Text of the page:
July 6, 2006

Pressure mounts over Europe-CIA collaboration

By Mark Trevelyan, Security Correspondent

BERLIN (Reuters) - For two years, European investigators
probing alleged CIA abuses in the war on terrorism have been
searching for a "smoking gun" and someone to put in the dock.

With Wednesday's arrest of two Italian intelligence
officials suspected of involvement in the alleged CIA kidnap of
a terrorism suspect, they have set out on a new and significant
track that could embarrass both Rome and Washington.

The two men appear to be the first to be arrested anywhere
in the world in connection with CIA operations known as
"extraordinary renditions," where suspects were delivered in
secret to third countries and allege that they suffered

An Italian judge also raised to 26 the number of Americans
-- most believed to be CIA agents -- who are suspected of
carrying out the 2003 kidnapping of a Muslim cleric and his
transfer from Milan to Egypt.

But whereas there is zero chance of the United States
handing over the Americans, the Italian officials' arrests --
if followed by charges -- create the possibility of defendants
appearing in court for the first time.

Any proof of Italian involvement would confirm one of the
chief accusations leveled by Council of Europe investigator
Dick Marty in a report last month -- that European governments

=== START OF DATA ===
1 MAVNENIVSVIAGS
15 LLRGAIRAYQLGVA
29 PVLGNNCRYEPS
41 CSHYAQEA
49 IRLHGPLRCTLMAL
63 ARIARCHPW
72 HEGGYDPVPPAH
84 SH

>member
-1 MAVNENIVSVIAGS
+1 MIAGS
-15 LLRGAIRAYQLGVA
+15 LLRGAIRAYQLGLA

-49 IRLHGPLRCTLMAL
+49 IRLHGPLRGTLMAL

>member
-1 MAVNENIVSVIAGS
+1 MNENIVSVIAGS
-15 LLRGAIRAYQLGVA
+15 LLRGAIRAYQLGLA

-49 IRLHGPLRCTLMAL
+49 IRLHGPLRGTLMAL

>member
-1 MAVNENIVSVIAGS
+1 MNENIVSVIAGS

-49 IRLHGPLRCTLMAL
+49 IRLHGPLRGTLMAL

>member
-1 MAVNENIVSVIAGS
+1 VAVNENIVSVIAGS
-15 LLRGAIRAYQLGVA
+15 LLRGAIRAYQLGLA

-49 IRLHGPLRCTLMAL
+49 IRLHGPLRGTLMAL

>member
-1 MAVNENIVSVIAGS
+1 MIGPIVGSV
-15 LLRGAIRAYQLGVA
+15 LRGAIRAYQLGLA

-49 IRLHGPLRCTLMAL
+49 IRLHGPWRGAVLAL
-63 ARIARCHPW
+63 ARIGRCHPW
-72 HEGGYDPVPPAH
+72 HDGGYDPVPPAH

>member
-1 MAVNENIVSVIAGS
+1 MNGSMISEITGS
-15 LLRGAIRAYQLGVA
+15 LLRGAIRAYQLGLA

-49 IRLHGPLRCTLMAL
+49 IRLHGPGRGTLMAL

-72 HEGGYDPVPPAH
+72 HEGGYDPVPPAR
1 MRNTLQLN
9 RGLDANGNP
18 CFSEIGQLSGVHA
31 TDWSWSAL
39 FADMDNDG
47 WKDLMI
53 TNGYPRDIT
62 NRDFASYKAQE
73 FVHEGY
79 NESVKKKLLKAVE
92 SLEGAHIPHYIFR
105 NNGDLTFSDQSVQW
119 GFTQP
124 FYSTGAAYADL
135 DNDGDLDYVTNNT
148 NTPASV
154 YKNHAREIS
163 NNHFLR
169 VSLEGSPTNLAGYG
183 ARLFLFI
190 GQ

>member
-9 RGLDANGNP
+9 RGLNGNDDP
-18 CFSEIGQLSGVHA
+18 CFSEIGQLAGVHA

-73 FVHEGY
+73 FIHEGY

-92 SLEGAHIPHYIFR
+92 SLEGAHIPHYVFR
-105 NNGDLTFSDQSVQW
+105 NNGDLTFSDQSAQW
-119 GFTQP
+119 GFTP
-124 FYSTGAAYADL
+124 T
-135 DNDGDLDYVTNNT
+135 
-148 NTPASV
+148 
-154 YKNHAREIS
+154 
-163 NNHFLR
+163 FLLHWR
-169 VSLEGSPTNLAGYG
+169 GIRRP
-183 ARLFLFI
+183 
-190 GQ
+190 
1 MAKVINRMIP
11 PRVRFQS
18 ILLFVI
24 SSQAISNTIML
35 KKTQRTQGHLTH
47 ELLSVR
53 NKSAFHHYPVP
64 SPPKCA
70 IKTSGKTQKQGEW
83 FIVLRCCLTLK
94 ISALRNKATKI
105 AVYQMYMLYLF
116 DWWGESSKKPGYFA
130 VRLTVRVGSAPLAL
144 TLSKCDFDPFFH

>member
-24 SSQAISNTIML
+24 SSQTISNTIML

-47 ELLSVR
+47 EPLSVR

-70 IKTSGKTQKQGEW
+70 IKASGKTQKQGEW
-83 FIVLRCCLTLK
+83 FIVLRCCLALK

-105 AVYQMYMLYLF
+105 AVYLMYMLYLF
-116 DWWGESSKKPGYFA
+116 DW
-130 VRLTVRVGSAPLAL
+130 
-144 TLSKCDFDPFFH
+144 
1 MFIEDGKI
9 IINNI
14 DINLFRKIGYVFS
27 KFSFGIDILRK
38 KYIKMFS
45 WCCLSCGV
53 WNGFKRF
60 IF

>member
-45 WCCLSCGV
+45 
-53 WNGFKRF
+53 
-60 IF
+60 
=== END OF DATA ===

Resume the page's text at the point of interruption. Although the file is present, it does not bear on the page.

colluded with the United States in secret prisoner transfers.

"The Americans have always said that they had not violated
Italian sovereignty. We'll have to see. Maybe they were not
completely wrong," Italian Foreign Minister Massimo D'Alema
told Corriere della Sera newspaper in an interview.


While proof of an Italian role would absolve the CIA of the
charge that it trampled on the sovereignty of a friendly
country, a court case that laid bare the workings of such an
operation would certainly embarrass Washington.

Until now, the United States and European governments have
brushed off Marty's charges as mere allegations -- a line that
would be unsustainable if they stood up in a court of law.

Developments in an unrelated French case this week also
cast an awkward light on European cooperation with the United
States in a sensitive area of the war on terrorism.

The trial of six terrorism suspects in Paris was thrown
into turmoil by a newspaper report that French agents had
secretly interviewed them during their detention at Guantanamo
Bay, the U.S. prison camp in Cuba.

A top French court has already ruled that the detention of
suspects there was illegal. Defense lawyers claimed a violation
of their clients' rights, saying the prosecution evidence was
largely based on information from the secret interviews.

The French foreign ministry said the visits were of an
"administrative nature," to identify French citizens held at
Guantanamo and gather information for counter-terrorism.

Similar controversy has raged in Germany over the
questioning of terrorist suspects by German security officials
in 2002, both in Guantanamo Bay and in Syria.

Critics charge that this amounts to collusion with abusive
practices or torture, and the episodes are due to come under
scrutiny from a parliamentary panel investigating the German
security services.